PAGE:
Drive on Moscow, a computer game developed by Operation Typhoon, is based on the premise of a German attack to seize the Kremlin. Games available for iPad and PC it puts two players in command of the German and Soviet soldiers.
Even after seventy five years, this question remains tempting: what if the Germans managed to seize Moscow on December 1941? Will the Soviet union collapse or continue to stand? Will the Russian war machine be so paralyzed that the Germans can move his troops west to destroy the Anglo-American people, or is the eastern Front going to finish Germany?
Drive on Moscow is a computer game developed by Operation Typhoon, based on the premise of a German attack to seize the Kremlin. Games available for iPad and PC it puts two players in command of the German and Soviet soldiers.
The game map extends from Bryansk and Rzhev to the south, to Kalinin and Kursk to the east and west, then to Moscow to the north. The field offers an advantage for attackers and defenders: an open country mix is ideal for pansers, forests, and cities that protect Soviet infantry, plus rivers that inhibit attack operations.
According to Michael Peck’s explanation in The National Interest, in this German game began with all their troops on The map, with about fifty infantry troops and a wide range of pansers and motorized infantry divisions. Whereas the Soviets began with fewer troops, but they gained abundant reinforcements over time, including the trained Siberian elite forces, and equipped for winter operations.
Each unit is characterized by one to six dots representing a power point, indicating how many times the unit is firing during a battle, and also how much damage it can absorb.
Drive on Moscow mechanism is simple and abstract. The player activates one area at a time by clicking on it with the mouse or tapping the touch screen. Once activated, all units in that space can move or fight. Infantry can move a single chamber and the mechanical unit can move two chambers.
The Unit must attack if it enters the existing space of the enemy. The combat system is short and smooth. During the battle, the unit shoots once per power point. Each infantry point has a 30 percent chance of targeting. The Elite Unit, which includes several divisions of German Panzers and Soviet guard troops, gets a bonus when attacking. Defensive terrain, such as forests, towns, and rivers, reduces the number of attacks. Each attack removes one power point, and can also force enemy units to retreat.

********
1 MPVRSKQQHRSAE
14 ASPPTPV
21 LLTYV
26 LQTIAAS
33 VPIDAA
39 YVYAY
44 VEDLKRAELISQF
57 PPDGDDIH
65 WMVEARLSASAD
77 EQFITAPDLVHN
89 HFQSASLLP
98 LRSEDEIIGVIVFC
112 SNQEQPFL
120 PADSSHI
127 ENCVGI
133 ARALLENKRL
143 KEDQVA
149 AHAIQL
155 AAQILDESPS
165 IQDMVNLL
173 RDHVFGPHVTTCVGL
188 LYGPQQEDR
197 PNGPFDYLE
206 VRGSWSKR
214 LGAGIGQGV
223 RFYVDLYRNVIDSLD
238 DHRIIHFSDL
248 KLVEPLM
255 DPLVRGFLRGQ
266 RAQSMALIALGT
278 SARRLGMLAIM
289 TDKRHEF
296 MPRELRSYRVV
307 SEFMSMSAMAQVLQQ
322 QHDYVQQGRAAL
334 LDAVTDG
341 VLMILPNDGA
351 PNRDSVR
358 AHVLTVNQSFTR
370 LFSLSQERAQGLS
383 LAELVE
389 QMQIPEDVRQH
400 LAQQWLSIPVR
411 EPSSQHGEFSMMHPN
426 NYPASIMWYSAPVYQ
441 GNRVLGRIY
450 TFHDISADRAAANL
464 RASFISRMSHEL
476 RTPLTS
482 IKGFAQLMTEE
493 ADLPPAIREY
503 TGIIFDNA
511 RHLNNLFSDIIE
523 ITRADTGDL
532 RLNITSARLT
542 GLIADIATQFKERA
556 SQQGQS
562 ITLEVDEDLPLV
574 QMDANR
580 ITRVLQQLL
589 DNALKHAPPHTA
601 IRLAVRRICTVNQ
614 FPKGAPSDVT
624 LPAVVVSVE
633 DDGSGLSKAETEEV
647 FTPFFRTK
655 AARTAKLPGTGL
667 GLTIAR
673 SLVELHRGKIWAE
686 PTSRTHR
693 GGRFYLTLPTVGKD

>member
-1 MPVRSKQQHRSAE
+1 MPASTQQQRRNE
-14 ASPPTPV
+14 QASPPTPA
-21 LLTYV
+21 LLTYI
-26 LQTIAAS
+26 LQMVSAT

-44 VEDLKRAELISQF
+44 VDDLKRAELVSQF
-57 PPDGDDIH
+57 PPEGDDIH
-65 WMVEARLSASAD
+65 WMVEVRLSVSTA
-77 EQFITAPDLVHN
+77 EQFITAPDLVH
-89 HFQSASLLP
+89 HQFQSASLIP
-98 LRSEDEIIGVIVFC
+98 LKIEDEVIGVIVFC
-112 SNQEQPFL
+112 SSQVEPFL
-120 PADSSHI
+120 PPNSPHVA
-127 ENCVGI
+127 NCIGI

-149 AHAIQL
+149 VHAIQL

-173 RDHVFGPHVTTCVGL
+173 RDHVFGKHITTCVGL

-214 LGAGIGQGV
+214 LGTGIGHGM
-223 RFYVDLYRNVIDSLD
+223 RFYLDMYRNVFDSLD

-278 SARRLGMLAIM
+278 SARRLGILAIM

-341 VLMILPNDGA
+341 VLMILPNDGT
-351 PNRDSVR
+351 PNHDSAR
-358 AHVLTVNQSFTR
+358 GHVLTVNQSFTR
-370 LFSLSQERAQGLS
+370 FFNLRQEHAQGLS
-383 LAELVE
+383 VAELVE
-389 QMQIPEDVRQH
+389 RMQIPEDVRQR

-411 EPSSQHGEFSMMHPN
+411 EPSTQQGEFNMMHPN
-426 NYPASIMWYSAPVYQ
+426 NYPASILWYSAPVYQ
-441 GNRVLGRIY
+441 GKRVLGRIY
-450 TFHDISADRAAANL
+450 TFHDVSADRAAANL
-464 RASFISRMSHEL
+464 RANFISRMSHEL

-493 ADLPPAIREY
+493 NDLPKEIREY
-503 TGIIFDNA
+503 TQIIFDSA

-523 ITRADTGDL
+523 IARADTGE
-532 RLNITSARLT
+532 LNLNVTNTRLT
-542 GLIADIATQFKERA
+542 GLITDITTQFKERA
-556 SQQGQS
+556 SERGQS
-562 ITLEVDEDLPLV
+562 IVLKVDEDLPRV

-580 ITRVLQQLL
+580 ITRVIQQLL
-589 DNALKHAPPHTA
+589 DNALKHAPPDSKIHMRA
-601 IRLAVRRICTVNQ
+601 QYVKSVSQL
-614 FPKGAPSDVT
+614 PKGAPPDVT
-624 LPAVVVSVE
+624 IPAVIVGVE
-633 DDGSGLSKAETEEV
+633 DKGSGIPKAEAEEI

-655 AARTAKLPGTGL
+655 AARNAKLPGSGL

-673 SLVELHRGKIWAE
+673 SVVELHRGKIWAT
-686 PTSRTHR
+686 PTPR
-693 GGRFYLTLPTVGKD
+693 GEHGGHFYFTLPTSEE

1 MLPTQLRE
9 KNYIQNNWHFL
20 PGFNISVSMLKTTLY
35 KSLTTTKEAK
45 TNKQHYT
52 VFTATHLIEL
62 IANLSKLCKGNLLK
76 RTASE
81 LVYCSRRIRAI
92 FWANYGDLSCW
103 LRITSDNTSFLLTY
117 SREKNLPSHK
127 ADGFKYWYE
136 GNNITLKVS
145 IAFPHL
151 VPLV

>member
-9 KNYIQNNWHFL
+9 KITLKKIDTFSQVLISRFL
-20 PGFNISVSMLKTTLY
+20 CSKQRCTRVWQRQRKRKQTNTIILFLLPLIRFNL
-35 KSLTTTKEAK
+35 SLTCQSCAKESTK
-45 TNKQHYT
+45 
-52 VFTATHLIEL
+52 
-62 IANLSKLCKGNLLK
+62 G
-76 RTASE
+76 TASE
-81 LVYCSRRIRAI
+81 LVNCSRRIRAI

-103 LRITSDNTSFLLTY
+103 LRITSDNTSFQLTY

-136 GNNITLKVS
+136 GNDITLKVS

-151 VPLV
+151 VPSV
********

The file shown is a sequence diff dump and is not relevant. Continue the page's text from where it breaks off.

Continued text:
Units surrounded by enemy controlled space cannot track supply, meaning they cannot move or attack unless the relief forces come. The troops that ran out of supply continued to lose strength points and could eventually be defeated. However, Germany does have an air supply at the beginning of the game to help isolated units.
By far the most impressive in Drive on Moscow is the concept of time, Michael Peck reported. Each turn of the game represents 72 to 120 hours, or three to five real-day time. Theoretically, a player must be able to activate his troops until they are all ready to be deployed.
However, whenever a player activates his troops in a space, between zero and eighteen hours the game time is deemed to have passed (it will take more time during bad weather, reflecting the difficulty of fighting in the mud or snow). This means, during the clear weather at the beginning of the game, Germans have the time to activate most of their troops. But during bad weather, Germans may just get a chance to move and fight with several units.
Operation Barbarossa began with an explosion in June 1941, when the Germans attacked Soviet troops, swallowing five million victims in five months. It ended in Moscow on December 1941, when the Wehrmacht ran out of fuel, ammunition, and food. Not only is the shortage of supply, but the supplies there can not be transported fast enough on horse-drawn wagons, damaged Russian railways, and insufficient truck capacities.
Thus, in Drive on Moscow, a number of German mechanical units will be mobilized to reflect the shortage of fuel. In addition, while the Soviets had a replacement to refill the already empty units on the map, Germany gained only a few replacements, especially for vital mechanical units.
The cold Russian weather is also an important factor in combat. When the game starts at the end of September the weather is sunny. But then the terrain turned into muddy in October, which restricts movement. Mud and rivers became frozen in November, which helped Germany. Snow fell in December, which again limited the German movement. Unfortunately, in December the Soviet union gained Siberian reinforcements, just as Germany lacked troops and supplies.
The Soviets began a game with a small number of unorganized troops. But if they can survive, German advances will cease. Then the Red Army could perform counterattacks in December and January, when Siberian tanks and infantry troops hit the already-draining German forces and supply.
Drive on Moscow can be played alone against the computer or played both with friends. It’s a thrilling contest between two desperate soldiers, who struggle on their endurance limits.